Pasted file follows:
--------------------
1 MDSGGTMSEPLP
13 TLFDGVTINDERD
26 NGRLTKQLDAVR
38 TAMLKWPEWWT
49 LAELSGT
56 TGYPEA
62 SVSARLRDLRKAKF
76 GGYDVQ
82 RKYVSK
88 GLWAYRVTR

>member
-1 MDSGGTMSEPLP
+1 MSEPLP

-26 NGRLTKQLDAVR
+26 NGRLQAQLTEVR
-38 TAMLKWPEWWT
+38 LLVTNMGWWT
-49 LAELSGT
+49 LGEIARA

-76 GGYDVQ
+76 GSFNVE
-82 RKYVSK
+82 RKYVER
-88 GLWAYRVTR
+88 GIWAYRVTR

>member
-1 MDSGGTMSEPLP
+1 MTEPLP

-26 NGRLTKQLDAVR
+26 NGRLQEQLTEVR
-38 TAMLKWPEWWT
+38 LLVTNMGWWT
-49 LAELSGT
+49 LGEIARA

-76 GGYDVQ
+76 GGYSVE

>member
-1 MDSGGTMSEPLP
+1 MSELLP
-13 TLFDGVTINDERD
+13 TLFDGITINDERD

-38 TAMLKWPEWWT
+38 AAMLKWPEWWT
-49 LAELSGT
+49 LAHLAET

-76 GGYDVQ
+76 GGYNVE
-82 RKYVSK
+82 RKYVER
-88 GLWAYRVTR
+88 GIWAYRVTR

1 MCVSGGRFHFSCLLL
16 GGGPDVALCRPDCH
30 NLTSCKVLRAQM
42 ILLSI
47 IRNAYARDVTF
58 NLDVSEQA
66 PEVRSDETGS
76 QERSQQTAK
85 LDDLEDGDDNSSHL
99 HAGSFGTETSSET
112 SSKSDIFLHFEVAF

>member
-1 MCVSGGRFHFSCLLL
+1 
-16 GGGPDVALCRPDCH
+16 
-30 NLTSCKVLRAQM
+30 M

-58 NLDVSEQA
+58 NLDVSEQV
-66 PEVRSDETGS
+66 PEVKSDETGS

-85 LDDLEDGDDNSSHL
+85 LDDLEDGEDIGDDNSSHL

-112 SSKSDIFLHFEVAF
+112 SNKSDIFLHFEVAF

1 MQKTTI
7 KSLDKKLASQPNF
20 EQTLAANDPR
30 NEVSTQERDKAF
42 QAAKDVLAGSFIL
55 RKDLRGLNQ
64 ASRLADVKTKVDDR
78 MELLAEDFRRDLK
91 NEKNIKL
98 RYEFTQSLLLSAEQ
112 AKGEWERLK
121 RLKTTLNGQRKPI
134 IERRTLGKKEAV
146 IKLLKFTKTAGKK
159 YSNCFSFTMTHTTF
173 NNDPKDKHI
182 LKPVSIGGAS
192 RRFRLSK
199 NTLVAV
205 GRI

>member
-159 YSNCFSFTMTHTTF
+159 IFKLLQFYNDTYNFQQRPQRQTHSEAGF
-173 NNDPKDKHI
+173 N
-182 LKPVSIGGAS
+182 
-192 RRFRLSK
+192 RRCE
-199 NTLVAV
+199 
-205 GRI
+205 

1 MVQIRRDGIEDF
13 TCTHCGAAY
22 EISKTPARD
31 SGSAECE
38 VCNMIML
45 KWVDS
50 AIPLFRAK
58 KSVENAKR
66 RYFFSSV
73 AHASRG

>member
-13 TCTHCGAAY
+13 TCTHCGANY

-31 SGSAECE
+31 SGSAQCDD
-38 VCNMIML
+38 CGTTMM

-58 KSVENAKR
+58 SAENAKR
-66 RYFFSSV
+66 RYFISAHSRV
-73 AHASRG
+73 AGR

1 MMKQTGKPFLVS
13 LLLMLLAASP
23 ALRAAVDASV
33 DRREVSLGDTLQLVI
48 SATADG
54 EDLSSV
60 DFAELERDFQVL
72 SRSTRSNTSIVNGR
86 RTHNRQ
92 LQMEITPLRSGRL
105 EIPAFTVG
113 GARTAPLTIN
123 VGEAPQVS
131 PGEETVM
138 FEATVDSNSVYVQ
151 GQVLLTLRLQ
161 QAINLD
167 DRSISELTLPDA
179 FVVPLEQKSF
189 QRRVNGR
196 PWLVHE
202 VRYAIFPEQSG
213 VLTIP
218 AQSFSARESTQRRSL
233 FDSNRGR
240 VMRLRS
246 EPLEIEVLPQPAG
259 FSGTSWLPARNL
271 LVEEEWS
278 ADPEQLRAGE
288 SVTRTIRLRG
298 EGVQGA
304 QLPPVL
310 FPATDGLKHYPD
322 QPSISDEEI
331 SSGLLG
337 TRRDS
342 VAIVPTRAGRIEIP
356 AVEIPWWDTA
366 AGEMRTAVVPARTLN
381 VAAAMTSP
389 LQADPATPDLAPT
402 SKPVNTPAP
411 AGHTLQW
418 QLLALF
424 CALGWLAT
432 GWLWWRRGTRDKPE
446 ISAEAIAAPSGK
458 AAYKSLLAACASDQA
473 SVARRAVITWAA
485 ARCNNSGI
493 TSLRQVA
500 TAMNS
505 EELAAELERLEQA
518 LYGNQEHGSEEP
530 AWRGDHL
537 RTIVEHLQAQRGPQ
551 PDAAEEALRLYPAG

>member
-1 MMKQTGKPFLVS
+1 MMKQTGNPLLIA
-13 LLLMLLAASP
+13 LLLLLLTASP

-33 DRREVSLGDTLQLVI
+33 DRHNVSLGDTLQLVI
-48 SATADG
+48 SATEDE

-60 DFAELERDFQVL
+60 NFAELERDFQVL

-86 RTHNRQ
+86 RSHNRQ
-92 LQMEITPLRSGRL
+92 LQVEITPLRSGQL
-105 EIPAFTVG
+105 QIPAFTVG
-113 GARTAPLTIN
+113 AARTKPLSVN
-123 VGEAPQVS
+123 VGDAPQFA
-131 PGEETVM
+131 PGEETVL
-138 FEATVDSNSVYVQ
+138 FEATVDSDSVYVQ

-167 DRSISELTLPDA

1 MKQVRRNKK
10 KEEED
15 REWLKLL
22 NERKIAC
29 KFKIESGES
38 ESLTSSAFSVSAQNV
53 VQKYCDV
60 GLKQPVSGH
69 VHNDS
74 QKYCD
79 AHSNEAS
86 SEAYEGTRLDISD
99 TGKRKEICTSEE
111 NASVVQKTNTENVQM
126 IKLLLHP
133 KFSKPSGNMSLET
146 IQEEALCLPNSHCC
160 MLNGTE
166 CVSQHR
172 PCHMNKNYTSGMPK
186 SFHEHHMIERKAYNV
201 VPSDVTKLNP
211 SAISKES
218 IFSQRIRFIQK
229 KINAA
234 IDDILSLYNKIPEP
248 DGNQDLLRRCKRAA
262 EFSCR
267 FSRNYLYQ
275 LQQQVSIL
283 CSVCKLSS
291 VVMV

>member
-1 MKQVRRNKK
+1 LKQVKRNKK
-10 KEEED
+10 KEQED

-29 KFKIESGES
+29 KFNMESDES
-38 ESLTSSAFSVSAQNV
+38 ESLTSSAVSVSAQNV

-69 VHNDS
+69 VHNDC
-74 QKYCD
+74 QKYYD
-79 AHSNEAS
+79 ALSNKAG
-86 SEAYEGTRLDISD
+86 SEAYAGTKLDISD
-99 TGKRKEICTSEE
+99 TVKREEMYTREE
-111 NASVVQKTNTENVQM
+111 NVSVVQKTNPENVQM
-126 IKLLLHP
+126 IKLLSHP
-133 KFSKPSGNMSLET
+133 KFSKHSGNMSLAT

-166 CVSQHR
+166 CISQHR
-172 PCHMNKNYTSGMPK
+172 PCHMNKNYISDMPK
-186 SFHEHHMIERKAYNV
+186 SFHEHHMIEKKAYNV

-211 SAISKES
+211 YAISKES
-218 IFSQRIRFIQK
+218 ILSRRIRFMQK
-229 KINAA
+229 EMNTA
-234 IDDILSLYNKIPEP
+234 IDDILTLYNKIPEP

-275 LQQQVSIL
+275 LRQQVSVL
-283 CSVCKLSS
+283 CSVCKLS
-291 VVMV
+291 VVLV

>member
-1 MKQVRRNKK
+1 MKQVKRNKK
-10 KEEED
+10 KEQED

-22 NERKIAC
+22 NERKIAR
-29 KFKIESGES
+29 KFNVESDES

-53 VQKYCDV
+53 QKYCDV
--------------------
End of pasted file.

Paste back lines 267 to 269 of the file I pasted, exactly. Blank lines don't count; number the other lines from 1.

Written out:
-99 TGKRKEICTSEE
+99 TVKREEMYTREE
-111 NASVVQKTNTENVQM